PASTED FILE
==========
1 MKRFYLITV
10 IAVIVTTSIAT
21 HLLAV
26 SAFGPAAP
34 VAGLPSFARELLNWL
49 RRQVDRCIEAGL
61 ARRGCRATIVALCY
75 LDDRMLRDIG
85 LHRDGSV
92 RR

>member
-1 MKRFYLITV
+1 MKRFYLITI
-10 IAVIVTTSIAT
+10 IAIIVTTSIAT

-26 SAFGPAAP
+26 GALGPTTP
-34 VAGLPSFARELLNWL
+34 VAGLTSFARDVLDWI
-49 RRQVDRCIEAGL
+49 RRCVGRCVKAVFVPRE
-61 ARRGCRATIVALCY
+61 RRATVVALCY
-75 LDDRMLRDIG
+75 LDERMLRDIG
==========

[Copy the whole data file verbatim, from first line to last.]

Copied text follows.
1 MKRFYLITV
10 IAVIVTTSIAT
21 HLLAV
26 SAFGPAAP
34 VAGLPSFARELLNWL
49 RRQVDRCIEAGL
61 ARRGCRATIVALCY
75 LDDRMLRDIG
85 LHRDGSV
92 RR

>member
-1 MKRFYLITV
+1 MKRFYLITI
-10 IAVIVTTSIAT
+10 IAIIVTTSIAT

-26 SAFGPAAP
+26 GALGPTTP
-34 VAGLPSFARELLNWL
+34 VAGLTSFARDVLDWI
-49 RRQVDRCIEAGL
+49 RRCVGRCVKAVFVPRE
-61 ARRGCRATIVALCY
+61 RRATVVALCY
-75 LDDRMLRDIG
+75 LDERMLRDIG